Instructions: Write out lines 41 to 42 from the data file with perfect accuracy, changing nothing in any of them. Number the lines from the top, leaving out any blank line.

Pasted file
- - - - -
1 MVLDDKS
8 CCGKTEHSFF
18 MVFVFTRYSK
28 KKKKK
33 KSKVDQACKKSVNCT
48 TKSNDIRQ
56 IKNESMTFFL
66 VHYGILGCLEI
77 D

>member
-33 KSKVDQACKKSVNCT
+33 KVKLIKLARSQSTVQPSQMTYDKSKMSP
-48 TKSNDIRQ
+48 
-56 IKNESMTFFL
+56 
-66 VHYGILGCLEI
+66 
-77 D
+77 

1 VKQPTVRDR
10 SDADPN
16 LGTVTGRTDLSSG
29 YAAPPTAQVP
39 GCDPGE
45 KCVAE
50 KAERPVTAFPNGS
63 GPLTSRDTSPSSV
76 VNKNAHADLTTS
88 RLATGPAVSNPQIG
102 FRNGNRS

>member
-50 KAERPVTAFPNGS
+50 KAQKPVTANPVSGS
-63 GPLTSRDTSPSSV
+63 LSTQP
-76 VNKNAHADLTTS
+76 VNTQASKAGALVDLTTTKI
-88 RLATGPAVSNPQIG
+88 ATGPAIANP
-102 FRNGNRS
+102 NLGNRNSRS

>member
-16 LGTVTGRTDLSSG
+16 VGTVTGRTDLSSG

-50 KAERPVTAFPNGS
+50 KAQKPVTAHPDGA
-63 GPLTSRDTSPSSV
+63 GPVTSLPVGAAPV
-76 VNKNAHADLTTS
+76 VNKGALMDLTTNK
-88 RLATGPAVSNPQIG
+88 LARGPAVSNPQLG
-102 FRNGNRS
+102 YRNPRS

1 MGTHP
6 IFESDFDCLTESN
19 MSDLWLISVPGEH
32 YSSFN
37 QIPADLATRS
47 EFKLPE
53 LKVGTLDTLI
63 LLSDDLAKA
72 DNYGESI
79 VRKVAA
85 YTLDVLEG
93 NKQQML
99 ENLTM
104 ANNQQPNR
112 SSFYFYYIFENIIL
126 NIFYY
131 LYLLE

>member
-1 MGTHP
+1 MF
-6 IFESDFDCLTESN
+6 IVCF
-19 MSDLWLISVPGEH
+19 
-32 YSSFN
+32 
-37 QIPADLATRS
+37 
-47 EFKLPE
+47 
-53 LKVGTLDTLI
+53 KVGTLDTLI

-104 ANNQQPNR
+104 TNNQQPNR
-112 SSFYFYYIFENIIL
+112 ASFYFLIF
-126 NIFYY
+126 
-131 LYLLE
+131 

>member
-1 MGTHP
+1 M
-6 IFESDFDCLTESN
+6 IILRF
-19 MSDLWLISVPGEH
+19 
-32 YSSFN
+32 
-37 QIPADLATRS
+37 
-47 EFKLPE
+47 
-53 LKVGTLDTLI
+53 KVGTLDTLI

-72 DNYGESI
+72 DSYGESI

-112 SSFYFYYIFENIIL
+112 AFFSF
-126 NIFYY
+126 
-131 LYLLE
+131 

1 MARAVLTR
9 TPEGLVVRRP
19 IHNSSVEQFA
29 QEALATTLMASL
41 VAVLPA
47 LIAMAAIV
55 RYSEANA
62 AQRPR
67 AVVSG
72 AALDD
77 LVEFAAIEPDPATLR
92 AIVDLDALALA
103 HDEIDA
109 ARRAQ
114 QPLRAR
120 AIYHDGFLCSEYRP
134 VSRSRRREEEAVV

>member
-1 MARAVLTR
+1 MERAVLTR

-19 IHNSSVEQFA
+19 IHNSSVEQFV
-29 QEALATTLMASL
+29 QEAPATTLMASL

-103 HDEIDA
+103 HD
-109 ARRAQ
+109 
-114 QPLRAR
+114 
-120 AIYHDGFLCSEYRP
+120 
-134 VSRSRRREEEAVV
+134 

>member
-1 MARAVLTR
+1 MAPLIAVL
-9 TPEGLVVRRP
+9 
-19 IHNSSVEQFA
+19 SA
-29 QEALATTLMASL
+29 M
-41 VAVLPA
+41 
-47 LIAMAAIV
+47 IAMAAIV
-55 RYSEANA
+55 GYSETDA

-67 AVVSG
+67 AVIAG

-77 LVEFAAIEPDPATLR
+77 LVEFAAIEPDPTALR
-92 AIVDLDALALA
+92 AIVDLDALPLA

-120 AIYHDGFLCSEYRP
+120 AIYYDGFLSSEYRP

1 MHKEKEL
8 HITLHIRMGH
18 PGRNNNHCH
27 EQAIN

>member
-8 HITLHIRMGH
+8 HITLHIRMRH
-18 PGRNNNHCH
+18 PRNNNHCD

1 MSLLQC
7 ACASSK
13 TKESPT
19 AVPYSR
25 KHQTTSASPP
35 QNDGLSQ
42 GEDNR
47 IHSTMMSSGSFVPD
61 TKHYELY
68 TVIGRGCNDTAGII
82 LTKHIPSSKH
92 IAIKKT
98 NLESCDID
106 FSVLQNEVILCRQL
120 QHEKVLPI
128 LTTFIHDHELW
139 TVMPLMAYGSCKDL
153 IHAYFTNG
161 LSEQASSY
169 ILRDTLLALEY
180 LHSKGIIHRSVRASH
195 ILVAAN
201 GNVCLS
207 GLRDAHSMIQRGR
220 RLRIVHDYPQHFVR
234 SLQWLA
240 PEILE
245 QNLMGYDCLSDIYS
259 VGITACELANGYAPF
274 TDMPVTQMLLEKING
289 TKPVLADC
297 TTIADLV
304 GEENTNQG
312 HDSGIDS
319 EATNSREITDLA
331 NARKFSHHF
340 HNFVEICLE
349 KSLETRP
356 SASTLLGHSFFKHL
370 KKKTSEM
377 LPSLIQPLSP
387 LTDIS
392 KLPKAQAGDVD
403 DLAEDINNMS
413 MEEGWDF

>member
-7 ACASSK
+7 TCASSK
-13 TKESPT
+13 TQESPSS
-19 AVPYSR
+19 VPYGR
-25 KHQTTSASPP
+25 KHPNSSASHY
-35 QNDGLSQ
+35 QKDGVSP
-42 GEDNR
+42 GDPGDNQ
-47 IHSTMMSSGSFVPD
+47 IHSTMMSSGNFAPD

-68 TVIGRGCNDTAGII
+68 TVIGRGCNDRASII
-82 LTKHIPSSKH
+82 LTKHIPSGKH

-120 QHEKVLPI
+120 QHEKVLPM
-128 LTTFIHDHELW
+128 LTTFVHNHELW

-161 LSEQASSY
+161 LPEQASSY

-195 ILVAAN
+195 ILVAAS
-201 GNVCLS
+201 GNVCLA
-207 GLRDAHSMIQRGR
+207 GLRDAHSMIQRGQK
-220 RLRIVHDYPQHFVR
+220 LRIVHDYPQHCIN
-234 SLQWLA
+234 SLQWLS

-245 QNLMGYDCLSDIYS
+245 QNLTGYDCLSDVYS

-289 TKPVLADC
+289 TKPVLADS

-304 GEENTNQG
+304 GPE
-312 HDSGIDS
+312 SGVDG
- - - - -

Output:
-102 FRNGNRS
+102 NLGNRNSRS